I’ve been on a psychological suspense/thriller kick lately. I’ve read quite a few and they’ve all been fairly engaging. I’ve read many books by Sophie Hannah in the past, she’s written a large number of books and they generally entertain me with their twists and turns, this one is no exception.
This post contains affiliate links, see disclosures for more detail. I received a complimentary review copy of this book from the publisher. All opinions are honest and my own.
About the Book:
Cara Burrows is a fed-up wife and mother in the UK and decides to “run away” to a resort spa in Arizona. She doesn’t tell anyone where she’s going, and after a few wrong turns, finally ends up at the Swallowtail resort late at night. Cara is exhausted and ready for bed, so when she enters her room, that’s the only thing on her mind. She opens the bathroom door–and sees someone else’s things? The lights turn on and a man and a young girl are as shocked as Cara to see her standing in their room. Things get sorted out at the front desk and Cara is given a luxury villa to compensate.
The next morning, she meets some of the other hotel guests and starts to think about the man and his daughter. The more she thinks about it, the girl looks just like Melody Chapa–a famous murder victim whose body was never found, yet her parents were arrested for her murder. But…was it really Melody, and if it was, what is she doing here? As Cara begins to do a bit of armchair sleuthing, some of the things she discovers just don’t add up. Everyone seems to be lying to her, or telling her half-truths. What did Cara really see? Is Melody alive, and if so, what happened to her?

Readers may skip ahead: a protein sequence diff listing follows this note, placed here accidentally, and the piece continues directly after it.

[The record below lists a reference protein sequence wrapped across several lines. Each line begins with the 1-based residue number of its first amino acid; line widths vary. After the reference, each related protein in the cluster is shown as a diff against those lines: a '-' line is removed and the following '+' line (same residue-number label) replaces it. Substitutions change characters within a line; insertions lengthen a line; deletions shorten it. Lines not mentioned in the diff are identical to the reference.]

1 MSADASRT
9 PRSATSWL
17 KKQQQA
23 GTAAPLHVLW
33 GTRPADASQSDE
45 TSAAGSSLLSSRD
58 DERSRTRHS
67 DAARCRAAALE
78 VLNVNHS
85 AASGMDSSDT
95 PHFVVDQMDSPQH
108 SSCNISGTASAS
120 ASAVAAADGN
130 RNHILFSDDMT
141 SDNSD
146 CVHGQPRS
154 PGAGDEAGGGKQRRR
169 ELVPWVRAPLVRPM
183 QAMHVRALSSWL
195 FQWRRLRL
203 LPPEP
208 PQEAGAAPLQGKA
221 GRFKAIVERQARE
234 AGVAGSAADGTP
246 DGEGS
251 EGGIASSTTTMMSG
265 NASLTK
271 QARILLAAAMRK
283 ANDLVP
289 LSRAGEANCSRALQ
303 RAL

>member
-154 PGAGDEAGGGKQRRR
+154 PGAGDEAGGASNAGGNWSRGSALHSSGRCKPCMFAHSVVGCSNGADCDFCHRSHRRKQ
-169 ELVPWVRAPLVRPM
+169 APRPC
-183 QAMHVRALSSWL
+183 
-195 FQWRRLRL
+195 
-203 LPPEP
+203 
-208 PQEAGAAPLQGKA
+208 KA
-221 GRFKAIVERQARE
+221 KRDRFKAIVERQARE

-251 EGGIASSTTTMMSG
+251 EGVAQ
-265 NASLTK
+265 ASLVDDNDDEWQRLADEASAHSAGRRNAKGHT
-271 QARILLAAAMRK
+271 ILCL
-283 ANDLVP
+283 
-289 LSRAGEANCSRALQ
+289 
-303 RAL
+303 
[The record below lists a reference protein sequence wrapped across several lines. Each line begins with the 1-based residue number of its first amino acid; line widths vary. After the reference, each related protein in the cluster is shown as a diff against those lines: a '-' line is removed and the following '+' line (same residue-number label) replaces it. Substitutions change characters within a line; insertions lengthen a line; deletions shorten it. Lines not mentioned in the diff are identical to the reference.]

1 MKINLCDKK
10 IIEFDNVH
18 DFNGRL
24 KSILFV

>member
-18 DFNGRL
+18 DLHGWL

This is a definite thrill ride, although some of it requires a bit of suspension of disbelief if you will. From the beginning, you wonder what is up with Cara–why did she leave home without telling anyone, and spend a gigantic amount of money doing so? Then, you can’t tell who you can trust with truth-telling, or if anyone is actually telling the entire truth.
I loved that Melody’s back story and the information about her case is related through interviews and transcripts. That gave the story a bit more interest and depth than if it were told in a straightforward way. It gave both Cara and the reader the education about the case without being obvious about it. It allowed me to formulate and decide what I thought happened to Melody (only to have that eventually turned on its end, but that’s a great thing to have happen in a suspense novel). The characters overall are quite caricatured, especially the Americans, and not necessarily in a good way. It would have been better for there to be at least one “normal” person visiting the resort to foil off of the other more colorful ones.
There are some twists in the tale that I didn’t see coming. The ultimate resolution is not as clear as it could be, and that was actually a good thing for this novel. The twists lead up to a slightly ambiguous ending, which give the reader payoff because it causes a bit of fodder for pondering. Despite the book’s shortcomings with some inane characters and unbelievable things happening, the core story is pretty engaging and the ultimate story of what happened to Melody is well worth reading the book.
Readers who enjoy a bit of chick lit combined with an intriguing mystery will thoroughly enjoy Keep Her Safe. Some imaginative storytelling, coupled by some surprising twists, make the novel a quickly paced piece of entertainment.
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